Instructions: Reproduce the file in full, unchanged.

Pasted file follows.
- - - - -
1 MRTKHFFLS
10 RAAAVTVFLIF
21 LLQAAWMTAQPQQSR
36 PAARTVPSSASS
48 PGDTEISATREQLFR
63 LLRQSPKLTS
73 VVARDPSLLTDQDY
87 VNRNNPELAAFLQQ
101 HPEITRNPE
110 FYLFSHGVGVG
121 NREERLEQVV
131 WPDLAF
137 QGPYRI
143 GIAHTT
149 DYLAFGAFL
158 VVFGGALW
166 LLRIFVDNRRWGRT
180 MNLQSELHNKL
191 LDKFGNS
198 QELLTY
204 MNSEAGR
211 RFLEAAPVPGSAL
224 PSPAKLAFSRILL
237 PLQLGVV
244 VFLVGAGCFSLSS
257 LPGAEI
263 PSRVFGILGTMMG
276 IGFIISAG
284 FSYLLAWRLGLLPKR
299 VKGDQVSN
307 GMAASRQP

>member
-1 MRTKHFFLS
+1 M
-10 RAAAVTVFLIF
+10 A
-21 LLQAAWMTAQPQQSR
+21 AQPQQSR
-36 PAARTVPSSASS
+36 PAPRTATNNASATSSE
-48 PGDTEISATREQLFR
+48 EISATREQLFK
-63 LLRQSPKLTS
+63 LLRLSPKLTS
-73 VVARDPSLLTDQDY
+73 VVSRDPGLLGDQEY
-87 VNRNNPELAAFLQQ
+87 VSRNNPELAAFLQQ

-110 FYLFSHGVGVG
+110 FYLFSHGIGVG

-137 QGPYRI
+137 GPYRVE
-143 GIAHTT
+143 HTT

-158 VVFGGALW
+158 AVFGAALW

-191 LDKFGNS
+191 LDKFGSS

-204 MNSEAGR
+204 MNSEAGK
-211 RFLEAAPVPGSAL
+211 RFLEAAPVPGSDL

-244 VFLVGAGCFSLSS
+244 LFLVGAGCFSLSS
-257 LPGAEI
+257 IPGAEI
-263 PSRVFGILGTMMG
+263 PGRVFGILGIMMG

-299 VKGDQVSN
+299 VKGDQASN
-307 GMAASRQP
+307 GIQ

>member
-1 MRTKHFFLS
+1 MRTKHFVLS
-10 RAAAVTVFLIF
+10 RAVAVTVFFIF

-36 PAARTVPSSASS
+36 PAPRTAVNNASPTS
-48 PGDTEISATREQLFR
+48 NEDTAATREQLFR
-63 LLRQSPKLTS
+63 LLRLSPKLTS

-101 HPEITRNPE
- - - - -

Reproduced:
1 MRTKHFFLS
10 RAAAVTVFLIF
21 LLQAAWMTAQPQQSR
36 PAARTVPSSASS
48 PGDTEISATREQLFR
63 LLRQSPKLTS
73 VVARDPSLLTDQDY
87 VNRNNPELAAFLQQ
101 HPEITRNPE
110 FYLFSHGVGVG
121 NREERLEQVV
131 WPDLAF
137 QGPYRI
143 GIAHTT
149 DYLAFGAFL
158 VVFGGALW
166 LLRIFVDNRRWGRT
180 MNLQSELHNKL
191 LDKFGNS
198 QELLTY
204 MNSEAGR
211 RFLEAAPVPGSAL
224 PSPAKLAFSRILL
237 PLQLGVV
244 VFLVGAGCFSLSS
257 LPGAEI
263 PSRVFGILGTMMG
276 IGFIISAG
284 FSYLLAWRLGLLPKR
299 VKGDQVSN
307 GMAASRQP

>member
-1 MRTKHFFLS
+1 M
-10 RAAAVTVFLIF
+10 A
-21 LLQAAWMTAQPQQSR
+21 AQPQQSR
-36 PAARTVPSSASS
+36 PAPRTATNNASATSSE
-48 PGDTEISATREQLFR
+48 EISATREQLFK
-63 LLRQSPKLTS
+63 LLRLSPKLTS
-73 VVARDPSLLTDQDY
+73 VVSRDPGLLGDQEY
-87 VNRNNPELAAFLQQ
+87 VSRNNPELAAFLQQ

-110 FYLFSHGVGVG
+110 FYLFSHGIGVG

-137 QGPYRI
+137 GPYRVE
-143 GIAHTT
+143 HTT

-158 VVFGGALW
+158 AVFGAALW

-191 LDKFGNS
+191 LDKFGSS

-204 MNSEAGR
+204 MNSEAGK
-211 RFLEAAPVPGSAL
+211 RFLEAAPVPGSDL

-244 VFLVGAGCFSLSS
+244 LFLVGAGCFSLSS
-257 LPGAEI
+257 IPGAEI
-263 PSRVFGILGTMMG
+263 PGRVFGILGIMMG

-299 VKGDQVSN
+299 VKGDQASN
-307 GMAASRQP
+307 GIQ

>member
-1 MRTKHFFLS
+1 MRTKHFVLS
-10 RAAAVTVFLIF
+10 RAVAVTVFFIF

-36 PAARTVPSSASS
+36 PAPRTAVNNASPTS
-48 PGDTEISATREQLFR
+48 NEDTAATREQLFR
-63 LLRQSPKLTS
+63 LLRLSPKLTS

-101 HPEITRNPE